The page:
Hochevar had been poised to take on a key role in the Kansas City bullpen in 2014, but those plans changed in March when it was decided that rest and rehabilitation would not help him recover from a sprained UCL, and he went under the knife for Tommy John surgery. It typically takes pitchers at least a full calendar year to recover from this procedure, and he seems to be progressing on schedule after playing catch for the first time in early September. The former first-round draft pick will look to continue building up strength and stamina during the offseason, with his sights set on returning to the mound at some point during spring training. Hochevar re-signed with the Royals, where he will look to resurrect his mid-90s fastball and strong cutter. If that happens, he'll bolster an already strong Kansas City bullpen in 2015.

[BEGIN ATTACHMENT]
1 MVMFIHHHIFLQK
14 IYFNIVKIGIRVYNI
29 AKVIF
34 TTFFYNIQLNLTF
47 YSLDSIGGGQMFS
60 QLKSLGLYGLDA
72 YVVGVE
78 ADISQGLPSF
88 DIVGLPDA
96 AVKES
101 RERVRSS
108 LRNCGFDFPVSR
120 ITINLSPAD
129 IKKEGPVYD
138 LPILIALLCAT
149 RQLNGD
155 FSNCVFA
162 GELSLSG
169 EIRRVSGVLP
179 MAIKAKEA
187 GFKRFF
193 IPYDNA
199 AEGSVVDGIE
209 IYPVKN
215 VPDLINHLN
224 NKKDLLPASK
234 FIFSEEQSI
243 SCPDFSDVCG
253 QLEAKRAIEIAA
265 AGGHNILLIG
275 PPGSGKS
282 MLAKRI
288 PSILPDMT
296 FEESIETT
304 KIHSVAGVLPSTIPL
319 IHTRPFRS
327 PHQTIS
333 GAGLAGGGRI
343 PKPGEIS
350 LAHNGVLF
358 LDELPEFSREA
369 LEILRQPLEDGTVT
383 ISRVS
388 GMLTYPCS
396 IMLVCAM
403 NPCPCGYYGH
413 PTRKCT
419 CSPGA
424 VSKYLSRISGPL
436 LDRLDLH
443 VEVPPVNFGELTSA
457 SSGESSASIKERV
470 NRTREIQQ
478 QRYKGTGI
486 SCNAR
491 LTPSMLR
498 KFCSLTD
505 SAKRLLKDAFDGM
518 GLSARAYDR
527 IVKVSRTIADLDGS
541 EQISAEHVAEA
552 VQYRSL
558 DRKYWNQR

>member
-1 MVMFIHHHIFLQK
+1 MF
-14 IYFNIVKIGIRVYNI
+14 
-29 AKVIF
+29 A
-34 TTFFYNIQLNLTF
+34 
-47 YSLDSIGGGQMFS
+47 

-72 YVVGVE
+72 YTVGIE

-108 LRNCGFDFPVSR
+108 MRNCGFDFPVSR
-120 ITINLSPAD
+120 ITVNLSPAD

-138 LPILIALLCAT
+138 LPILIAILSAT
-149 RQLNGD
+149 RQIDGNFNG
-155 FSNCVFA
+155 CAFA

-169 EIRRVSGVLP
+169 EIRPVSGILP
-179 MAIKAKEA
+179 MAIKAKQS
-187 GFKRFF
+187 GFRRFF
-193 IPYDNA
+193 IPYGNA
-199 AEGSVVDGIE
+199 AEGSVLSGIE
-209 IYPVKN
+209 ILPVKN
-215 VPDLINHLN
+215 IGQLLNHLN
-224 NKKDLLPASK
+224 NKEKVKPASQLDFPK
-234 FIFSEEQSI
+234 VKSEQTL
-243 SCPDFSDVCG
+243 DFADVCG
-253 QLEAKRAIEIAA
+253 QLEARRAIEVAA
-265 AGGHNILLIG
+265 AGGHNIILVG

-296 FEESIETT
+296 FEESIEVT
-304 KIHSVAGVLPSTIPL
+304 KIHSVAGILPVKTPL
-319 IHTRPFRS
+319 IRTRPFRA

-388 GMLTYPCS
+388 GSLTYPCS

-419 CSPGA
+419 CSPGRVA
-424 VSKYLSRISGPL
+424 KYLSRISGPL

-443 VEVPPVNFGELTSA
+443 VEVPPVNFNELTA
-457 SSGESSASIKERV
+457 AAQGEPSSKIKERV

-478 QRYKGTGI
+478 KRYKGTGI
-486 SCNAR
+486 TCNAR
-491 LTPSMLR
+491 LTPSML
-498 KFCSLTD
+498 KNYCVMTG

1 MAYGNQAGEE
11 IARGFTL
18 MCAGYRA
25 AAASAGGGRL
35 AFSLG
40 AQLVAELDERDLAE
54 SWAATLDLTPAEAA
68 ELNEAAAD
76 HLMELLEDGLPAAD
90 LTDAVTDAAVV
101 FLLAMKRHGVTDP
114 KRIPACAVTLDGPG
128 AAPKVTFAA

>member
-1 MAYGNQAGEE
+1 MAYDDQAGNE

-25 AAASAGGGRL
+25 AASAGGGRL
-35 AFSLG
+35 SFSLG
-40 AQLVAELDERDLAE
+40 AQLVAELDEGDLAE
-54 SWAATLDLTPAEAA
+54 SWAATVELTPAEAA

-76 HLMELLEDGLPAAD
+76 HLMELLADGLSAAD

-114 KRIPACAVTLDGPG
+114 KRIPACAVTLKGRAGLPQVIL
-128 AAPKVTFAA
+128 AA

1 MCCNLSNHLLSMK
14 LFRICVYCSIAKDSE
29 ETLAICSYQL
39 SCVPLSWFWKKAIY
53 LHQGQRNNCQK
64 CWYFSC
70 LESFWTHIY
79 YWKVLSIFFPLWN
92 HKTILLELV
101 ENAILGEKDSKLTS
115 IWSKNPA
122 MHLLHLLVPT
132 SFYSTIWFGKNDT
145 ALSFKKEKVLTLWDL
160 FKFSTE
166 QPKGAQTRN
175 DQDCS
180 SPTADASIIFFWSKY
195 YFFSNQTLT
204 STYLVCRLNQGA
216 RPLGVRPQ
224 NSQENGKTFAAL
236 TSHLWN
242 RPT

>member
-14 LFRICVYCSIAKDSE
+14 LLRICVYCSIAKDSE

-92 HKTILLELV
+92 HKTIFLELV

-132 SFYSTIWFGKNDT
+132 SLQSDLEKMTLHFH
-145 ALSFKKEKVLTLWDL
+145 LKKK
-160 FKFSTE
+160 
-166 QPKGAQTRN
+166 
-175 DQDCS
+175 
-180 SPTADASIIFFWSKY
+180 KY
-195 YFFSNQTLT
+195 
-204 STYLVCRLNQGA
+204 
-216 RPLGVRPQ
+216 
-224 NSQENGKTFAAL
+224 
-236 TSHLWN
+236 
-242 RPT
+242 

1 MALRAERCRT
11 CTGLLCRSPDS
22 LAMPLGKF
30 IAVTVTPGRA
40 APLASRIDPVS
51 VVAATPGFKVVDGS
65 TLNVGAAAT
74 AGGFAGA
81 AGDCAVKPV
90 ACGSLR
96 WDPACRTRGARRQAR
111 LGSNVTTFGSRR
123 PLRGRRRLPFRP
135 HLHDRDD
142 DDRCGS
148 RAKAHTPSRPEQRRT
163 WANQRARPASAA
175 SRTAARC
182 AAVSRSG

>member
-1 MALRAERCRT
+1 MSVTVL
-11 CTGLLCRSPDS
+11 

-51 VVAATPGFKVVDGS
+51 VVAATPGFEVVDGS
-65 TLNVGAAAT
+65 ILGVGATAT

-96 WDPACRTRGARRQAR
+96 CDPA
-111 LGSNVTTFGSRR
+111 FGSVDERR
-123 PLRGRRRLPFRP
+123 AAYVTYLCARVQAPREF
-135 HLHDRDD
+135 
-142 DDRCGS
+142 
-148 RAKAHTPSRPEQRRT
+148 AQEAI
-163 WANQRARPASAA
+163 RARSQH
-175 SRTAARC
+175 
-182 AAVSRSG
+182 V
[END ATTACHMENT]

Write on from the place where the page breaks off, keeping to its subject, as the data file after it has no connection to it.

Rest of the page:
After years of struggling in the Royals' rotation, Hochevar was shifted to the bullpen and finally delivered on the promise that once made him a first-round draft choice. He pitched with more confidence, lowered his ERA to 1.96, increased his K/9 from 7.0 to 10.5 and more than doubled his K/BB, bringing it to an impressive 4.82 over 70.1 innings. He was one of the primary reasons the Royals had a top-rated bullpen in 2013. The Royals haven't given up on him as a starter just yet and he'll be competing for a spot in the rotation during the spring. If he can carry over his relief numbers into a starting role, he'll land a spot easily, but if he continues to struggle as he has in the past, expect to see him back in a relief role for 2014.